Listen to: Reminiscences of life as an apprentice



Ref. No.: WFN155
Date of Audio: 1998.

When I was 14, I didn't want to work on the farm, so I wanted to be a dress maker, my Aunt's well, they were shocked, whoever thought of the country girl going to work in town! Anyhow, my mum was on my side and we went down to W.H. Watts in Church Street, which is now Mark's and Spencer, and I got an apprenticeship there. So anyway, when my aunties heard I got the apprenticeship, they said 'we will give her three months she'll be tired of cycling to Kirkby station, going on the train, walking down from Exchange to Church Street, working from nine till six. In the morning, leaving home just after half past seven, and getting home after half past seven, so I thought I will have to prove myself here, and I was there for six and a half years, when Compton House it was a family firm and they retired because the sons. When I had been there three months when the Alderman Watts who was 99, he died. Have you heard about the Alderman Watts? No? There a fire engine I think at Longmore Lane that was named after him and he lived at the slopes at Gateacre with his unmarried daughters, Miss Lillian and Miss Annie and we used to sew for all of them in our workroom, we didn't do anything for the shop, only when we had an alteration hand who was a tailoress, if coats wanted shortening or sleeves but otherwise we had our own private customers and there was about eleven of us in the workroom, yes we did, but I did have a shock when I first got there, one of the duties of the apprentices was to pick the pins up, we didn't have a magnet, and to light the gas fire, thing to heat the irons, I'd never been use too gas, well when they flutter this gas thing it bangs doesn't it! I was terrified, and every other morning I did that.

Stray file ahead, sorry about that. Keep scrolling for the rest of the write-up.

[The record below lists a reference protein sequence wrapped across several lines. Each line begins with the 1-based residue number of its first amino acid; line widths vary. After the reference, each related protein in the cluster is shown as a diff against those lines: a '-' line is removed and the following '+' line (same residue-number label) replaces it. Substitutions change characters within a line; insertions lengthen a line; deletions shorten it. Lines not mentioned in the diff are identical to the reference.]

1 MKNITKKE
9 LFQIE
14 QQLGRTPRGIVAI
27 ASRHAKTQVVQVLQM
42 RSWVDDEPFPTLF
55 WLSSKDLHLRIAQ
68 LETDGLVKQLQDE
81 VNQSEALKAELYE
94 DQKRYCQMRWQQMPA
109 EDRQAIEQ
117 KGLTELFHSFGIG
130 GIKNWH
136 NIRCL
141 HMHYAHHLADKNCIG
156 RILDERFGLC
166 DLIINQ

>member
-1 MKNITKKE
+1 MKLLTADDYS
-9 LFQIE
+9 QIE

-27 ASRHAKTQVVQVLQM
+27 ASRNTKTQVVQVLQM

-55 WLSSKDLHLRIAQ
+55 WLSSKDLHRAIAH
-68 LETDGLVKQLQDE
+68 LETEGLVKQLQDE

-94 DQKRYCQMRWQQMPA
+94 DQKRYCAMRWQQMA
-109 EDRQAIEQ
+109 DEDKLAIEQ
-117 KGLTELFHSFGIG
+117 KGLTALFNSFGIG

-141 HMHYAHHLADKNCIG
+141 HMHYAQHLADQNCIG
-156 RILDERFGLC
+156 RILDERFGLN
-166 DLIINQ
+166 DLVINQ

(Alice Wharton)

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